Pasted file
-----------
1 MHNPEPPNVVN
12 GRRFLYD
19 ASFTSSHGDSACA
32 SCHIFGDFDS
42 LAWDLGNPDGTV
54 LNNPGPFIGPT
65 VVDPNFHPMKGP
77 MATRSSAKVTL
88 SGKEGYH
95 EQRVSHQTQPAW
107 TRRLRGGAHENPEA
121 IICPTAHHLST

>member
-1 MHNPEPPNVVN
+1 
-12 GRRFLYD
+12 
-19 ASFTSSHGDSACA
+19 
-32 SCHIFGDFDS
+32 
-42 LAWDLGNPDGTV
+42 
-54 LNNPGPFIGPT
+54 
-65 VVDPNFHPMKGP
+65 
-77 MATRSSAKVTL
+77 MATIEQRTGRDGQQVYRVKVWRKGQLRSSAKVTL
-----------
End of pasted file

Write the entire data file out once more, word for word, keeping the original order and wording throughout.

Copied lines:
1 MHNPEPPNVVN
12 GRRFLYD
19 ASFTSSHGDSACA
32 SCHIFGDFDS
42 LAWDLGNPDGTV
54 LNNPGPFIGPT
65 VVDPNFHPMKGP
77 MATRSSAKVTL
88 SGKEGYH
95 EQRVSHQTQPAW
107 TRRLRGGAHENPEA
121 IICPTAHHLST

>member
-1 MHNPEPPNVVN
+1 
-12 GRRFLYD
+12 
-19 ASFTSSHGDSACA
+19 
-32 SCHIFGDFDS
+32 
-42 LAWDLGNPDGTV
+42 
-54 LNNPGPFIGPT
+54 
-65 VVDPNFHPMKGP
+65 
-77 MATRSSAKVTL
+77 MATIEQRTGRDGQQVYRVKVWRKGQLRSSAKVTL